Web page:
"There's nothing sinister here," Manley said. Reid is a member of the Senate Indian Affairs Committee with strong relations with Indian tribes, he explained.

Daschle was familiar with another of Abramoff's Democratic lobbyists, Michael Smith. According to Steve Hildebrand, who was Daschle's campaign manager last year, Smith "helped with a lot of Democratic campaigns." In addition, Daschle was a favorite of Indian tribes and received donations from 64, including five Abramoff clients. "We took about $150,000 in this last election cycle from Indian tribes around the country," Hildebrand said. "Tom is viewed as a champion of Indian issues. We have nine tribes in South Dakota, and they worked hard for him."

Murray also was said to have never laid eyes on Abramoff. "Our office has not had any contact with Jack Abramoff," said the senator's spokeswoman, Alex Glass. "She's been active in Indian health care and in supporting their sovereign governments; that is why they decided to contribute to her. They see her as an advocate."

During the time Murray chaired the Democratic Senatorial Campaign Committee, Abramoff's major tribes were significant contributors. Election reports show that the grand total from the tribes to that committee in 2001-2002 reached $175,500.

In March 2001, Dorgan held a fundraising event during a hockey game in a skybox leased by an Abramoff company at MCI Center. But the senator said he believed that the box was controlled by Greenberg Traurig. The event was organized by Smith, the Democratic fundraiser, he added.

"I was unaware that Abramoff was involved," Dorgan said.

The funny thing is you don't see any of the Dems giving the money back.

Also the money quote from thaqt article is
Of the 18 largest recipients of tribe contributions directed by Abramoff's group, six, or one-third, were Democrats.
. As we all know, 1/3 can never be shown as an 11:1 ratio, thereby proving the OP's assertion of bias/
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Old 12-23-05, 09:41 PM
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Am I to understand that their are corrupt people in Washington?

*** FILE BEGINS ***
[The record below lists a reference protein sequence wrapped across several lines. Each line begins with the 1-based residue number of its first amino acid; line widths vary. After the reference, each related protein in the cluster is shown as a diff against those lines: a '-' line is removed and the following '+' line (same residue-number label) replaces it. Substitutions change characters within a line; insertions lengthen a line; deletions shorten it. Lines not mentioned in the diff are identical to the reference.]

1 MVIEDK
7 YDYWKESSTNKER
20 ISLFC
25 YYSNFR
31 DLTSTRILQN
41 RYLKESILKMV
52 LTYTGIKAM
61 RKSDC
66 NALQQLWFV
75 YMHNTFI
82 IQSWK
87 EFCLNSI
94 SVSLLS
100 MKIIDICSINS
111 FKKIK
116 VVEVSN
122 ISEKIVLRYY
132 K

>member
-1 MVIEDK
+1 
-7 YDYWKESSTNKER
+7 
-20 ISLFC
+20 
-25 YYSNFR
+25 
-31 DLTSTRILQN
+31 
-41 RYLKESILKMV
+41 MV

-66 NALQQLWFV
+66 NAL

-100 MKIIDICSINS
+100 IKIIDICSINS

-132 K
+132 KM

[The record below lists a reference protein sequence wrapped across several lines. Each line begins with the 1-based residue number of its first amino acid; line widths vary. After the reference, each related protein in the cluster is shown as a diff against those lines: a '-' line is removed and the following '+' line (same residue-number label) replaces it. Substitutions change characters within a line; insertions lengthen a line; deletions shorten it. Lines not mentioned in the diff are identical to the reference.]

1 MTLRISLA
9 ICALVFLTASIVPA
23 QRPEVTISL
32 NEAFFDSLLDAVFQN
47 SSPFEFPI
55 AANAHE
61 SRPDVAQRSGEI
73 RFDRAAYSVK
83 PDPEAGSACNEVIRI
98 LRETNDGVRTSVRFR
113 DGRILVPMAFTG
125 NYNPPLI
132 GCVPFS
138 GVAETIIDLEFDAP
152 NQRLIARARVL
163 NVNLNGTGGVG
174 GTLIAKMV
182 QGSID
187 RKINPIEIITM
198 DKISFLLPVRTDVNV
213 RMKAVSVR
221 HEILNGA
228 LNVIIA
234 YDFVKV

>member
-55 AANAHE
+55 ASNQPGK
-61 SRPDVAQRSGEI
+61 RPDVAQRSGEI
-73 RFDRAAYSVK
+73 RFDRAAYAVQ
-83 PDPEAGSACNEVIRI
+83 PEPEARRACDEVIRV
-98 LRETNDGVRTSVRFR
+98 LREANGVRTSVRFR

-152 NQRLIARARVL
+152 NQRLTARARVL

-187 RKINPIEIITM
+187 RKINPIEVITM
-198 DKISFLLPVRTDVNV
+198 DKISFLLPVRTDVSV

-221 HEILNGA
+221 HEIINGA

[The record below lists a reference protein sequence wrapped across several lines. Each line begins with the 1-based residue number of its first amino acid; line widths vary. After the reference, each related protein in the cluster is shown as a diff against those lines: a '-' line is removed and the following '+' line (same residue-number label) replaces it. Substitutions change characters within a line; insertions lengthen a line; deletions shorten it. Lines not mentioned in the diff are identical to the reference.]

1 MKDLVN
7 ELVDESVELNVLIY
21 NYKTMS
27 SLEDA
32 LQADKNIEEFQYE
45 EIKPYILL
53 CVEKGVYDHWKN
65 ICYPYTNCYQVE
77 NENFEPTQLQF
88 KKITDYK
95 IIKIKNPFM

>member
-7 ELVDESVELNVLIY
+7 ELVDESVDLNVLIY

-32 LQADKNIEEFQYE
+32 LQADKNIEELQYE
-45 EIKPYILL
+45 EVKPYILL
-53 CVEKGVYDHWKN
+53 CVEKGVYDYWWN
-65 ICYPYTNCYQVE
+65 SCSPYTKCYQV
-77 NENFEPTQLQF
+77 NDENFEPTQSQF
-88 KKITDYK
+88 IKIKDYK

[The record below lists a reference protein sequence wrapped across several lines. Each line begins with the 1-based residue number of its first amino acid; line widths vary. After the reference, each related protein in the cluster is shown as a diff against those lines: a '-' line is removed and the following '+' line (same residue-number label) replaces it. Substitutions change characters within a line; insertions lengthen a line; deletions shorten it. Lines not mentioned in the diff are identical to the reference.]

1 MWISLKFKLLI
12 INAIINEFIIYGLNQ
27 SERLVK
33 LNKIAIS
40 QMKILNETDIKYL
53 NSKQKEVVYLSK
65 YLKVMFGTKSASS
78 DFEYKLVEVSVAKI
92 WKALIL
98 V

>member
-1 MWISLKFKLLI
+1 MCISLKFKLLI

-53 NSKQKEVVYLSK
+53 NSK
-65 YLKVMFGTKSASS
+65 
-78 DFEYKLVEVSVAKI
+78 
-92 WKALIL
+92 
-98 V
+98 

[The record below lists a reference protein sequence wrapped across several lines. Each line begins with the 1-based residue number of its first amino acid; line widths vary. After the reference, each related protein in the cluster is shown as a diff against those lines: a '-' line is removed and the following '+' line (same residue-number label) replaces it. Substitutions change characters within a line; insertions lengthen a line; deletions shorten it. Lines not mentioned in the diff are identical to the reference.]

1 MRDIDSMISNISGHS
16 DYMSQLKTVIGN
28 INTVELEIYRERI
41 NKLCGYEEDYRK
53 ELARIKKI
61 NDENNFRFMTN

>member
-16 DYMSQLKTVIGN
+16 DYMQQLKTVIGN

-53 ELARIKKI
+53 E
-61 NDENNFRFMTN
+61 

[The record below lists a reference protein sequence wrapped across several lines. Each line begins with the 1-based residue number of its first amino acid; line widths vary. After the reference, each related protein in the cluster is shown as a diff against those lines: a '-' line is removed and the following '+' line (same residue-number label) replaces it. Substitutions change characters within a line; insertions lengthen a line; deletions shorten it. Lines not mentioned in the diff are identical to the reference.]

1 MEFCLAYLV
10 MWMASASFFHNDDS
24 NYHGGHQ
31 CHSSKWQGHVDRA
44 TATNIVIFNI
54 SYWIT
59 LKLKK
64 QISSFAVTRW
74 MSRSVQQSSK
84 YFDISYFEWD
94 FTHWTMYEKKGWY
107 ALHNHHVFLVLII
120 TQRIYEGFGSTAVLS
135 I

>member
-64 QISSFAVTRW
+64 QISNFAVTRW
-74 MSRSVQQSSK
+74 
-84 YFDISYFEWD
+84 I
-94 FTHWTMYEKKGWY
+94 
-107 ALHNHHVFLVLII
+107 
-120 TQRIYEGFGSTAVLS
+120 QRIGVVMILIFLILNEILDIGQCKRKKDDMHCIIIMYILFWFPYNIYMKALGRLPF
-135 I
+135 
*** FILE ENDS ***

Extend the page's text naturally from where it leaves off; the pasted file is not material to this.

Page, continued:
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Old 12-24-05, 07:55 AM
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Originally Posted by MartinBlank
Am I to understand that their are corrupt people in Washington?
Yes you are, and when one side starts talking about "The culture of corruption" of the other side, know that it is the pot calling the kettle black.











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Old 12-31-05, 09:13 AM
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Fox News:

Abramoff Close to Plea Deal

WASHINGTON Federal prosecutors and lawyers for Republican lobbyist Jack Abramoff consulted briefly Friday with a federal judge in Miami as they put the finishing touches on a plea deal that could be announced as early as Tuesday, according to sources familiar with the negotiations.

The plea agreement would secure the lobbyist's testimony against several members of Congress who received favors from him or his clients.

Abramoff and a former partner were indicted in Miami in August on charges of conspiracy and fraud for allegedly lying about their assets to help secure financing to purchase a fleet of gambling boats.

For the past two weeks, pressure has been intensifying on Abramoff to strike a deal with prosecutors since his former business partner, Adam Kidan, pleaded guilty to fraud and conspiracy in connection with the 2000 SunCruz deal.

Abramoff's cooperation would be a boon to an ongoing Justice Department investigation of congressional corruption, possibly helping prosecutors build criminal cases against up to 20 lawmakers and their staff members.

The sources, who requested anonymity because of the sensitive nature of the talks, said the lawyers spoke by phone with U.S. District Judge Paul C. Huck, giving him an update on the plea negotiations. Huck scheduled another status conference for 3:30 p.m. Tuesday.

The deal could be completed before then, the sources said. Abramoff could sign the plea agreement and exchange it with prosecutors via fax over the weekend, they said.

Details of where Abramoff will enter his plea are still being worked out. Abramoff's lawyers have indicated that they want the plea to be made in U.S. District Court in Washington, one of the sources said.